Simon
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Introduction: deflowering two virgins with the holy trinity

A couple of evenings ago I wrapped up a game day with two games of Carcassonne: Hunters & Gatherers. Both games were played with three players: myself and my two new friends Max and Catherine. This was the end of a perfect day of gateway games for them: they played The Settlers of Catan, Ticket to Ride and lastly Carcassonne: Hunters & Gatherers, each for the first time. As much as I enjoyed the day (which was quite a lot!), I have to admit I was pretty darned jealous of them getting to experience the holy trinity of gateway games all in one day!

The first game: Max's meeple mishaps

The first game of C: H&G went pretty smoothly considering it was their first time playing. As luck would have it, we drew lots more river and lake tiles early in the game than forest tiles, so our landscape was quite unusual, with lots of water in the middle and then forests gradually growing around them. A consequence of this was that unlike every one of my previous C: H&G games, the stack of 12 bonus tiles wasn't depleted by the end of the game. I guess our forests must have been larger than average to make this happen, though they didn't seem huge.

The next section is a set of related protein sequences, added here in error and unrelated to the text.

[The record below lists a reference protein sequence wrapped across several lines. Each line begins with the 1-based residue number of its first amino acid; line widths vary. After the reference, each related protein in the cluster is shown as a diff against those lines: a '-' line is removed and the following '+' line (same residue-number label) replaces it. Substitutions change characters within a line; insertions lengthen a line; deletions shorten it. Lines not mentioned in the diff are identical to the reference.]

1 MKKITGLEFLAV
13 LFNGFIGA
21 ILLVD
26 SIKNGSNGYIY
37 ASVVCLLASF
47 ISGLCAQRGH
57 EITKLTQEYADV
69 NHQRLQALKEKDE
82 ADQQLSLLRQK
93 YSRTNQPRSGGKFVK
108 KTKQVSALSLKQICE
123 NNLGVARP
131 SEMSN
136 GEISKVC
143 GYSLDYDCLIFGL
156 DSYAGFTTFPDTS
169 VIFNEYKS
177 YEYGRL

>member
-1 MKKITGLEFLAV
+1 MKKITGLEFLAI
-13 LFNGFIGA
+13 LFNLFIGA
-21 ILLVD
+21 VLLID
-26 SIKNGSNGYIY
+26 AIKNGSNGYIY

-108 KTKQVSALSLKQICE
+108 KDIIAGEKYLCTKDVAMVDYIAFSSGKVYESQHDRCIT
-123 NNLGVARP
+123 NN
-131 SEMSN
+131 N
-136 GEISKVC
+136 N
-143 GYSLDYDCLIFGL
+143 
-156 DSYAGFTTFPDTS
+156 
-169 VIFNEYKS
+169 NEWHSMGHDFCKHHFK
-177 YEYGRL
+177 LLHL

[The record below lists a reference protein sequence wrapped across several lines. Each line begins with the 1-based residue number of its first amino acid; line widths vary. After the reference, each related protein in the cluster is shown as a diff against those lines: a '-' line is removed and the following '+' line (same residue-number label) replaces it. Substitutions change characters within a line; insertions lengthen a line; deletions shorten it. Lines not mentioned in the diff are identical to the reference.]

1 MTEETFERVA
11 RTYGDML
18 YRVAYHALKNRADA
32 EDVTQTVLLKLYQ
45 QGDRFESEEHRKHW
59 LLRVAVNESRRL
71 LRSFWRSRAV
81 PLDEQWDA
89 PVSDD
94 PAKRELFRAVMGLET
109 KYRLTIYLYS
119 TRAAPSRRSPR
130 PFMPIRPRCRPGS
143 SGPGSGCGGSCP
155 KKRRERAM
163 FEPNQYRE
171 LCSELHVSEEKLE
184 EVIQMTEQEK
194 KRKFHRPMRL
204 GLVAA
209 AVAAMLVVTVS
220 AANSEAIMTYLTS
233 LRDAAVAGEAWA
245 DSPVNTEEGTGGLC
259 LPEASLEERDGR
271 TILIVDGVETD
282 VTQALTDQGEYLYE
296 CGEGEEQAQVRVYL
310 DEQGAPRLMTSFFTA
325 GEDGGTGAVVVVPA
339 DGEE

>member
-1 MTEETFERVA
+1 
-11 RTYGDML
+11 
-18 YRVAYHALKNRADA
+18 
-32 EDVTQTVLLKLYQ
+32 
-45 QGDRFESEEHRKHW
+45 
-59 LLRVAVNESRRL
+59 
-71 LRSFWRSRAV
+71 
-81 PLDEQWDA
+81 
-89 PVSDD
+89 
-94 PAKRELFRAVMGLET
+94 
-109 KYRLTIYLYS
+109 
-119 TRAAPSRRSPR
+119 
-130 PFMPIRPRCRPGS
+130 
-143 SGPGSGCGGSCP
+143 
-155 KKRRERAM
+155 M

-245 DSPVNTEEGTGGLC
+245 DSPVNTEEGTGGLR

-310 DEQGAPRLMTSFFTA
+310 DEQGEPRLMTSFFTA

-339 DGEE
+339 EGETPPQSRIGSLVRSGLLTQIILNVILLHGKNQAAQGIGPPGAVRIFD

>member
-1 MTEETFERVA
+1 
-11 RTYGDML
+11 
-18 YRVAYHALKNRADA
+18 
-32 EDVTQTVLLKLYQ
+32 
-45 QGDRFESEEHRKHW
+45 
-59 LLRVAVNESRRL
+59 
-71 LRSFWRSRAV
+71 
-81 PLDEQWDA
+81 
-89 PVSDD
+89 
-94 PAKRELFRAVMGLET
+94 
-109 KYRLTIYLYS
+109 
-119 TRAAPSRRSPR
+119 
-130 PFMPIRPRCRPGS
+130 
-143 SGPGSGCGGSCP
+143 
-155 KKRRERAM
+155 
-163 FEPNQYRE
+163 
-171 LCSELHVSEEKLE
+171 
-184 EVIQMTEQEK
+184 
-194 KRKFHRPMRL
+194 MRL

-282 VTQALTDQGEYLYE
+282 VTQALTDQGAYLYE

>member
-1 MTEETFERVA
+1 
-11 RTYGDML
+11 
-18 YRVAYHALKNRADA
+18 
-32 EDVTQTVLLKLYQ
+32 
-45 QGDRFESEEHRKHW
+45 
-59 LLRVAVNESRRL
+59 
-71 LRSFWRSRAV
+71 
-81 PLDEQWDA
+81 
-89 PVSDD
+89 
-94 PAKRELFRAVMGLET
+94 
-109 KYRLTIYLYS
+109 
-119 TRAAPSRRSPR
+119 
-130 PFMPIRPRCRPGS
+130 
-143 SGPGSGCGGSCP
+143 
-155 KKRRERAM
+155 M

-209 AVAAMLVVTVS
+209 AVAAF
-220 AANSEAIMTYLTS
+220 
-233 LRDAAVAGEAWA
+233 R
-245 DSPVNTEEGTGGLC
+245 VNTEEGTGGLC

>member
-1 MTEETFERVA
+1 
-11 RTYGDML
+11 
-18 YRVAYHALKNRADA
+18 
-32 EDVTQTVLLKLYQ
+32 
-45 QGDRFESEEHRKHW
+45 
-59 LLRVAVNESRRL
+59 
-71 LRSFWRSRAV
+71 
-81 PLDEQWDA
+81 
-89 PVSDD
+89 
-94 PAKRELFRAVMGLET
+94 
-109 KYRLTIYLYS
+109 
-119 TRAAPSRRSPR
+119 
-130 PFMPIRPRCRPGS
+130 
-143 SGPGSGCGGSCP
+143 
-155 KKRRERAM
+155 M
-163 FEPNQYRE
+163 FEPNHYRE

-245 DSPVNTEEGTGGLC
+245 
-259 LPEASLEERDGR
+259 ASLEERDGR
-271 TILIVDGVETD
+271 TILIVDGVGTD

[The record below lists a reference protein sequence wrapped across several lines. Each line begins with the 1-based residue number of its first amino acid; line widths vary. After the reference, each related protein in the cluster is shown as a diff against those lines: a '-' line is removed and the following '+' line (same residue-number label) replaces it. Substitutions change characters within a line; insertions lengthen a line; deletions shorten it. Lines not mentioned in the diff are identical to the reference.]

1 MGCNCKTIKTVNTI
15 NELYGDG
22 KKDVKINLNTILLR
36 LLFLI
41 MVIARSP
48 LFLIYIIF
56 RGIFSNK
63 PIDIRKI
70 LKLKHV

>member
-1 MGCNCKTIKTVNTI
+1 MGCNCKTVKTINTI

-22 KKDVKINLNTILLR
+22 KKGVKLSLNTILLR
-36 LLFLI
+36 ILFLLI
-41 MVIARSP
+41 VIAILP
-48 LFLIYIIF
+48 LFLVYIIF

The most striking feature of the game was Max's rather unfortunate meeple problem. Pretty early on he decided to place a hunter and - terrible host and game-teacher that I evidently am - I failed to step in and explain why that probably wasn't a good idea (the position wasn't really ideal for an early hunter placement, being relatively easy for us to close the meadow off). Well, actually, I did explain this, but not until two or three turns later, by which point it was of course too late to retract the move.

Max didn't seem too bothered by the wasted meeple at this point, but things soon took a turn for the worse. He invested meeples as fishermen in a couple of rivers that he found difficult to complete, invested another one as a gatherer in a forest, and then somehow managed to place his final meeple - in a forest or meadow, I can't recall - possibly feeling resigned to his meeple shortfall and wanting to take it to its logical conclusion.